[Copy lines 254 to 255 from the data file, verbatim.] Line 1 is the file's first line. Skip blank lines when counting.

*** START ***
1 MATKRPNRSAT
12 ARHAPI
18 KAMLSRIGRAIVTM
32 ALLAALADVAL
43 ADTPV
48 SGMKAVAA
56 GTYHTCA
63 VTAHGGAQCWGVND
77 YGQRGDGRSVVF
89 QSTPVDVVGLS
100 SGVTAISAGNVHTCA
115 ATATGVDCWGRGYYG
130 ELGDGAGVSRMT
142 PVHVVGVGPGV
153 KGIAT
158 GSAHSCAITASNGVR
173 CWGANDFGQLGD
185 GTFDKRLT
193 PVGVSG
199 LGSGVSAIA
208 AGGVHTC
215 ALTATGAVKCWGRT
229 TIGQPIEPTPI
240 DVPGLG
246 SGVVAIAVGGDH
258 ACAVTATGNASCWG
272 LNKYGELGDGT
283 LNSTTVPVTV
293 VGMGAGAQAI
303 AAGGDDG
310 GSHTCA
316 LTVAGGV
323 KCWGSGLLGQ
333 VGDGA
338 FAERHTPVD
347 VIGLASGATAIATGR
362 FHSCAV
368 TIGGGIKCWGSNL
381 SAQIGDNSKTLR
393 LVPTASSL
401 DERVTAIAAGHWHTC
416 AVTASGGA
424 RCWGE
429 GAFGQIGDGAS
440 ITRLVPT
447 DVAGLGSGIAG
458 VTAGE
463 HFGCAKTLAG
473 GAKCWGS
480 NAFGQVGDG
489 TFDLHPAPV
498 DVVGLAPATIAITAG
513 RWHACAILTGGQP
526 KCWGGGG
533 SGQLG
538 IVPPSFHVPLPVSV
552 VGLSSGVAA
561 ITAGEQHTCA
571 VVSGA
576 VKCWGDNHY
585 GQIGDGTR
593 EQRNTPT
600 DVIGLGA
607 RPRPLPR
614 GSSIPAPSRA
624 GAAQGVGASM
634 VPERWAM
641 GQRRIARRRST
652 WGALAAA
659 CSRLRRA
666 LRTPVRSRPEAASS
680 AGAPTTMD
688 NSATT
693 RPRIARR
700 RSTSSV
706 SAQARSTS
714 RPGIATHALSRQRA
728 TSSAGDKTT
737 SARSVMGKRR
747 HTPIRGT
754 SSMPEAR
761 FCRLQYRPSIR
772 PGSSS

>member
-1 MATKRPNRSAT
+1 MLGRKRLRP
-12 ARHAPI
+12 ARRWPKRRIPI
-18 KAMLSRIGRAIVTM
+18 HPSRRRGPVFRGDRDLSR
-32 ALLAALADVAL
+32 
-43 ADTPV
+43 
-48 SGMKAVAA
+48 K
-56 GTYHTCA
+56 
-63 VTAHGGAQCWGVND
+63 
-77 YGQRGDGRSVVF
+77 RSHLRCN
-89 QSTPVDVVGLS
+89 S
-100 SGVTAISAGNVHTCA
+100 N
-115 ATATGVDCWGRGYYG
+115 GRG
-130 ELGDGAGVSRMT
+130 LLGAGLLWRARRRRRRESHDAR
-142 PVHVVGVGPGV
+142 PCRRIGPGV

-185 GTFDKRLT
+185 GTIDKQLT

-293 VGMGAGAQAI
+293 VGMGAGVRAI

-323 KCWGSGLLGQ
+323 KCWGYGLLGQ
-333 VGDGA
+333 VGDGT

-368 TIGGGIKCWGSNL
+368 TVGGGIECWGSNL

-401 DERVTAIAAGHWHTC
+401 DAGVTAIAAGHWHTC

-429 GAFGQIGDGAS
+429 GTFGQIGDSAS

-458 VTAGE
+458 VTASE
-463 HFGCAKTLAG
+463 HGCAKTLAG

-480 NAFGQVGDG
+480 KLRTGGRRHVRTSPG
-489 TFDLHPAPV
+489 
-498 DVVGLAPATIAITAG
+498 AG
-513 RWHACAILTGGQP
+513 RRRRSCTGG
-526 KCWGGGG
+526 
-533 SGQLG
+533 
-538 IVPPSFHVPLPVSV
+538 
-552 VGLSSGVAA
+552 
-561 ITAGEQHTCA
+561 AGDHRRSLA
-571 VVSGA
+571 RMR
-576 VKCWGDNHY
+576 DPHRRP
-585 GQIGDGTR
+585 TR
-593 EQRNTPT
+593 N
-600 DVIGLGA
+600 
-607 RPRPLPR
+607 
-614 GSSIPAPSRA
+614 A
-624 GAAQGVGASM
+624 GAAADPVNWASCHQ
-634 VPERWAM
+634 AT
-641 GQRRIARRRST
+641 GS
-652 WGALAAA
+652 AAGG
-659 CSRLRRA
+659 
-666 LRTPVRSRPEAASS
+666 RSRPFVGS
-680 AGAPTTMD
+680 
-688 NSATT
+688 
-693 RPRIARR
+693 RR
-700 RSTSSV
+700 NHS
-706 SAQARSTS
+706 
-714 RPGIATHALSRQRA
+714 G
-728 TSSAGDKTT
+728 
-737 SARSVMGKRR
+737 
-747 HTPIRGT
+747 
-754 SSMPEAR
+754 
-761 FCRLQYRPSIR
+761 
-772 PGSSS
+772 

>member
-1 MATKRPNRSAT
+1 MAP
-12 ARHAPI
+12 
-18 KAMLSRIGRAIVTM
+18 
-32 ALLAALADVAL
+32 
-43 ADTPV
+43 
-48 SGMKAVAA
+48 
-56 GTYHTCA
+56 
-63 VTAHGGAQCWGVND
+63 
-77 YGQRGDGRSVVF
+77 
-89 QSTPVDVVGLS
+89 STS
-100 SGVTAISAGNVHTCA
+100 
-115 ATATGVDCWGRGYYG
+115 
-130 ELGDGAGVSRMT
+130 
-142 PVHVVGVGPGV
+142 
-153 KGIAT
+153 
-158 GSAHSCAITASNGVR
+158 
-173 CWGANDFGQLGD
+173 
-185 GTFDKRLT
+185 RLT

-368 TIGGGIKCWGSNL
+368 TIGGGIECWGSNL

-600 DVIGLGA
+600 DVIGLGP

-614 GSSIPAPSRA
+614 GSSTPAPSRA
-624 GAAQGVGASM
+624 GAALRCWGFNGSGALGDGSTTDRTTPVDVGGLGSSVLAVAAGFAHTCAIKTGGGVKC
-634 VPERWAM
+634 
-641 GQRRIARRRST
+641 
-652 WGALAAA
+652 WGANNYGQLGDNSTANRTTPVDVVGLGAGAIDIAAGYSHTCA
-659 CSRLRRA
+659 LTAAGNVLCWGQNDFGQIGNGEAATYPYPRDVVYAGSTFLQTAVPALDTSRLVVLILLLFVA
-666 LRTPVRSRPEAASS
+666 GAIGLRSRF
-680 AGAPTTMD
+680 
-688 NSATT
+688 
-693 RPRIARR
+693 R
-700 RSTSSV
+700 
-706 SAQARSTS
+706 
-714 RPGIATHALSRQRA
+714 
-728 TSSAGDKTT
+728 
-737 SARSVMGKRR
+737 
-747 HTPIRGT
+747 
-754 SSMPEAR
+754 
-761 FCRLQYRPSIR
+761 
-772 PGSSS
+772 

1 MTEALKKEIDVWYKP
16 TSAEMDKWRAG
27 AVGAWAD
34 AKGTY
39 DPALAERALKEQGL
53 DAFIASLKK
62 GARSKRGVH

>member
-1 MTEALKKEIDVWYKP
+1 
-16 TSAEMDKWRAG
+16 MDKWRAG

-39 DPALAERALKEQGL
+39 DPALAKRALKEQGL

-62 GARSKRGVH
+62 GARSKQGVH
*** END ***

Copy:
-680 AGAPTTMD
+680 